Today our plan was to plant trees near the water so site so at 9 in the morning we headed off to buy some trees.  Richard, who had come down to meet us was coming as our environmental advisor.  If you remember he had a few projects that he started in Mbo Tu. He is also volunteering for this project because he is passionate about trees and gardens.  Abu, our friend and wildlife specialist also joined us because although he focuses on wildlife he knows alot about plants and trees.  I had $60.00 in my budget and we bought 120 trees like mango, guava, and a whole bunch of others that I am too fried to remember right now.

We headed off the the village and pulled into a cluster of huts where the new women’s collective was meeting us for lunch.  This is where, again, where I felt like I was inside a living history book.  The women came out yelling and throwing a substance on our faces and car.  They greeted us.  Moshi told me that they were so happy to be given the solar chargers as a means for making money on their own.  There was tradition dancing and they kept reaching up to stroke our faces and arms and holding our hands.

After the dancing and yelling they pulled us into a hut and served us lunch.  The lunch food that they had from their meagre crops so it was a real honor to be eating this together.

Afterwards we sat in a circle with the women (and  men joined us after) and Moshi was talking about the importance of trees and how these trees will take time to grow but in the future it will be a way to make money and feed their children and be a source of medicine for the sick.  A singer from the village came down and sang a song as a way for us to get ready for the hard work that lay ahead of us.  The women got up and danced and we started walking to the water source.  At one point I turned around and looked behind me and there were hundreds of people following us.  When we got there the singer did another song while women filled up buckets of water preparing for the planting of the trees.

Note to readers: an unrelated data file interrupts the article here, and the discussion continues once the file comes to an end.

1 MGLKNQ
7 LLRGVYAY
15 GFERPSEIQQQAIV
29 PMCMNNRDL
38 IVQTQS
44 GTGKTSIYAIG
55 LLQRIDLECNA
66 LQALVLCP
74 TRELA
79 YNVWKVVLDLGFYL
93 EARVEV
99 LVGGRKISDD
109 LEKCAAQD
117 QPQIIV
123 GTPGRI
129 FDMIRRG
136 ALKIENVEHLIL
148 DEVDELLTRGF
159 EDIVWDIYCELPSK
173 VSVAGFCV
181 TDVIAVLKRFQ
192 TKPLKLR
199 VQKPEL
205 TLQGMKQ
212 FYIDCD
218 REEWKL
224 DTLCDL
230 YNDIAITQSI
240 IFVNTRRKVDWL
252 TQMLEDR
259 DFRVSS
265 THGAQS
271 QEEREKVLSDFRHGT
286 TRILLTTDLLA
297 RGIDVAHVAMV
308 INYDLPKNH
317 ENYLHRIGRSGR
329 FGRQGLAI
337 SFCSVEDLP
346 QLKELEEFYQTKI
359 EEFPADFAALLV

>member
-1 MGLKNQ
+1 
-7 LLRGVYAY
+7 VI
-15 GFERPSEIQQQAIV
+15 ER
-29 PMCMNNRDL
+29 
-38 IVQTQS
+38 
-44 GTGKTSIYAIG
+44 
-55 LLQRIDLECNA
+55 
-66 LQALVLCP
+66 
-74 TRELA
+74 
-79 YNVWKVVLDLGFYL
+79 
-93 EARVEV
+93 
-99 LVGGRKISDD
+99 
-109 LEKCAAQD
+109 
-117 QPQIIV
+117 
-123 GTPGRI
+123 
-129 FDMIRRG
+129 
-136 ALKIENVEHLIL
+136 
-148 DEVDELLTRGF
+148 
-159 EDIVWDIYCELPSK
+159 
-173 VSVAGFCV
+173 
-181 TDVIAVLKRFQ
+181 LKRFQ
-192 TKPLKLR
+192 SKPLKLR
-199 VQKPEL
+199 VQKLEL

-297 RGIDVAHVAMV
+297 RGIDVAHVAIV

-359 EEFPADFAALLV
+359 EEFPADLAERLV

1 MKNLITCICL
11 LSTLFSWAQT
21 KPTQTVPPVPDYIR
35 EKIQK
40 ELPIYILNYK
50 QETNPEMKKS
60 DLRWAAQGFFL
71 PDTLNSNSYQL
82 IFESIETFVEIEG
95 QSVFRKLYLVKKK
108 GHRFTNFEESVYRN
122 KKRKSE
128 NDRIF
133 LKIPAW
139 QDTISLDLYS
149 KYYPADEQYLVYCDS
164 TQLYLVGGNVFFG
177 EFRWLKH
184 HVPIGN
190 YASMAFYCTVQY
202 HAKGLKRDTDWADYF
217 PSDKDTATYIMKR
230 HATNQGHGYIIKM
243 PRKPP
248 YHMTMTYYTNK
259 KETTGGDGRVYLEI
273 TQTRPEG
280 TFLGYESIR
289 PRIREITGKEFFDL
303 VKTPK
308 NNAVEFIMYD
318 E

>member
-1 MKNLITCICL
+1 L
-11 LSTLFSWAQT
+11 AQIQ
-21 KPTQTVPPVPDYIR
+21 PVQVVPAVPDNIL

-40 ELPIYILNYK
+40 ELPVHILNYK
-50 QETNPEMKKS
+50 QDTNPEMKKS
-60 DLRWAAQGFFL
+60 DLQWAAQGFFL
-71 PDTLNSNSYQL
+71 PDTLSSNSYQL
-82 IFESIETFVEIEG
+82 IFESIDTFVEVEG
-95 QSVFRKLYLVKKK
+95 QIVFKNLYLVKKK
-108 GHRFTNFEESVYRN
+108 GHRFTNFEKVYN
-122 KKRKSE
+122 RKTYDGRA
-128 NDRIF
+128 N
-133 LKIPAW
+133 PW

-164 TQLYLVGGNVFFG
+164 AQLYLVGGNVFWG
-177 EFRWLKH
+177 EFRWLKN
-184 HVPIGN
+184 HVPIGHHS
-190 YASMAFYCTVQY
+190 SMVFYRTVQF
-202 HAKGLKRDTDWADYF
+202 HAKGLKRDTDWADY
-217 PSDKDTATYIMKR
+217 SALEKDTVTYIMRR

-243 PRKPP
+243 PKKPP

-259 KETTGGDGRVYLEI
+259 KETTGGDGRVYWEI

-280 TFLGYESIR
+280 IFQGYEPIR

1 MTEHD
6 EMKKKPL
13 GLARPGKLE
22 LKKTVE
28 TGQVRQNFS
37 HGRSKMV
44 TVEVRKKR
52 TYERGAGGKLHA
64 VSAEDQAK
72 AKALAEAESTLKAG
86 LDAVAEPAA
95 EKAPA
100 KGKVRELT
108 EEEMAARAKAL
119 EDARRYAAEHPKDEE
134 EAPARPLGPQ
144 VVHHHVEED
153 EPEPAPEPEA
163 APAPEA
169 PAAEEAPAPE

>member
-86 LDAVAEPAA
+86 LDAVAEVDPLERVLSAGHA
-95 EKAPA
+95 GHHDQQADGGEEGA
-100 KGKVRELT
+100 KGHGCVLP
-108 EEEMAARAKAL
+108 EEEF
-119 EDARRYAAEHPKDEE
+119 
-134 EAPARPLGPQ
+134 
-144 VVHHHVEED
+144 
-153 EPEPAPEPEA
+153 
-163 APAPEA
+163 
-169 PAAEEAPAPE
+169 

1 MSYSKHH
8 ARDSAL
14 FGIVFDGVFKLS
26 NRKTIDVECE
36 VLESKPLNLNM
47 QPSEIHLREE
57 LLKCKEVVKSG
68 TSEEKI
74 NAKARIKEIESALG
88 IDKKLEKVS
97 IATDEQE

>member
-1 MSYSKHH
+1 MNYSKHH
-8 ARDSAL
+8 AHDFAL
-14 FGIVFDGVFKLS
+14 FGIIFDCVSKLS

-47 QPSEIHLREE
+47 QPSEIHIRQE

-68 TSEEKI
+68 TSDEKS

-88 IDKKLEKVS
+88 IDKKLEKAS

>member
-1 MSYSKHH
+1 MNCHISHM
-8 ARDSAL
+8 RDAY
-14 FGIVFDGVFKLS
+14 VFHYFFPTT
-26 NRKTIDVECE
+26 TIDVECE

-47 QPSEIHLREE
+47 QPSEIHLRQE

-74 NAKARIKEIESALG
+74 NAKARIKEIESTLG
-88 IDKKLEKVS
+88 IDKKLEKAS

I really did not realized how insanely dry and hard the land is and when Moshi said it was hard work that lay ahead of us he wash’t kidding.  The dirt is almost like rock and when you shovel the dirt behind you dust fills the air.  Richard had a way to plant where the hole is very very big and you have cow dung (which they had collected the day before) and straw that lines the hole.  The plant is put in below the hole so that it sits in a basin to retain every last drop of water.  I put in a mango tree and Zoe planted and avocado tree.  After words we put in two buckets of water that the women carried in on their heads.

During this time the primary (elementary) students were brought over from the school where Zoe asked them to draw pictures of their environment to take back home (and to use in a project at school).  There were over a hundred kids which I think shocked her but she managed, with Yasinta, to organize them into groups where she gave them crayons and paper.  Zoe continues to amaze me here with the strength that she finds to talk and interact with so many children without knowing the language and culture.  We do alot of laughing and using the few swahili words that we know.

We finally ended the day after planting 5 of the trees.  Yup it took 20 guys digging to get only 5 proper holes done.  We will do more tomorrow.